From Louis Berkhof’s Systematic Theology:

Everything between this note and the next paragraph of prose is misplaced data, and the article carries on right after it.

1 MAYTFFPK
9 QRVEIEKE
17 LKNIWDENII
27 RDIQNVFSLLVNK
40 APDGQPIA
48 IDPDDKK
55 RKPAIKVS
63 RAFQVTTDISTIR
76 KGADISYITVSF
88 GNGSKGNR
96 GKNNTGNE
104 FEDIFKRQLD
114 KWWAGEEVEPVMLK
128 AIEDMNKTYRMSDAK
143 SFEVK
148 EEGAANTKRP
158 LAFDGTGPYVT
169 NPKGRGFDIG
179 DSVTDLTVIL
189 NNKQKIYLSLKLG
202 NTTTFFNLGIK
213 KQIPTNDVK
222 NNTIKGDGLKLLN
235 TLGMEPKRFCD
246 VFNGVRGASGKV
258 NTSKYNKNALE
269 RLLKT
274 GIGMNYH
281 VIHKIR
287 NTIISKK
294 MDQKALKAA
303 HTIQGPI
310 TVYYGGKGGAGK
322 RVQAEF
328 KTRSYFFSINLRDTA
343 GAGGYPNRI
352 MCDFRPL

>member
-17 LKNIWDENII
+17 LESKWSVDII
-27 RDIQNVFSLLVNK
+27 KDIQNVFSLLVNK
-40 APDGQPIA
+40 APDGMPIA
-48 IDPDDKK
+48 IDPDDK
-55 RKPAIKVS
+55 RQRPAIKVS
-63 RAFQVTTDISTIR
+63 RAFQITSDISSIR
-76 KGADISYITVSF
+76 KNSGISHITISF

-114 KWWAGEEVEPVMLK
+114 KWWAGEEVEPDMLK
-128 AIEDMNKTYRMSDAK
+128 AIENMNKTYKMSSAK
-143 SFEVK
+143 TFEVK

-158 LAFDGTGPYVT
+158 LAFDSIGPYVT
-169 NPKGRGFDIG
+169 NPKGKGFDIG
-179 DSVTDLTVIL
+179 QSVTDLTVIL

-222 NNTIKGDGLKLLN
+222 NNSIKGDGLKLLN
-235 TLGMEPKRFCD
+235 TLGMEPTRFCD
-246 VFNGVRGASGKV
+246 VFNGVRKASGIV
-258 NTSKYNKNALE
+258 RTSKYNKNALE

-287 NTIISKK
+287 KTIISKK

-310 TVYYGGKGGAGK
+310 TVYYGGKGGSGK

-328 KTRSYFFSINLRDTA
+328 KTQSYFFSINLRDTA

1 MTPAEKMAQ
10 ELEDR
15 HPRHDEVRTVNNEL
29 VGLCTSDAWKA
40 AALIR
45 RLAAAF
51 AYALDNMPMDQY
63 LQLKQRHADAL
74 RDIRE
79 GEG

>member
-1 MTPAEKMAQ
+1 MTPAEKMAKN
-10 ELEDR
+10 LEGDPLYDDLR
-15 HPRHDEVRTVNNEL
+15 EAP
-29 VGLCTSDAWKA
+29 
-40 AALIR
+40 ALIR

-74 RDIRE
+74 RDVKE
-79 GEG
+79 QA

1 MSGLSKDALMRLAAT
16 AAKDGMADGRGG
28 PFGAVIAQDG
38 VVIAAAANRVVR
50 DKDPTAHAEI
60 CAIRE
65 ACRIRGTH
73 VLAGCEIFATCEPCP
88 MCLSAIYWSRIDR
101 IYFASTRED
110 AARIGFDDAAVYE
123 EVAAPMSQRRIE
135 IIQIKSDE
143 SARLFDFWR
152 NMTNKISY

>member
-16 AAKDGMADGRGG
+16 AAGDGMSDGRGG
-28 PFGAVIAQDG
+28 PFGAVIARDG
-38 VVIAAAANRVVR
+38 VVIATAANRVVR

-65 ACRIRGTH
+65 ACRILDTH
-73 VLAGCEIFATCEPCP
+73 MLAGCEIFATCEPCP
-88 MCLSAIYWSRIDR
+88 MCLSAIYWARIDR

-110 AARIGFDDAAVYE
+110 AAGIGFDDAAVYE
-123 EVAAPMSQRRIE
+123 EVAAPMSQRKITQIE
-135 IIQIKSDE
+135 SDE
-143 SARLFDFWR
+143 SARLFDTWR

The Pentateuch connects the name with the Hebrew verb hayah, to be, Ex. 3:13,14. On the strength of that passage we may assume that the name is in all probability derived from an archaic form of that verb, namely, hawah. As far as the form is concerned, it may be regarded as a third person imperfect qal or hiphil. Most likely, however, it is the former. The meaning is explained in Ex. 3:14, which is rendered “I am that I am,” or “I shall be what I shall be.” Thus interpreted, the name points to the unchangeableness of God. Yet it is not so much the unchangeableness of His essential Being that is in view, as the unchangeableness of His relation to His people. The name contains the assurance that God will be for the people of Moses’ day what He was for their fathers, Abraham, Isaac, and Jacob. It stresses the covenant faithfulness of God, is His proper name par excellence, Ex. 15:3; Ps. 83:19; Hos. 12:6; Isa. 42:8, and is therefore used of no one but Israel’s God. The exclusive character of the name appears from the fact that it never occurs in the plural or with a suffix. Abbreviated forms of it, found especially in composite names, are Yah and Yahu.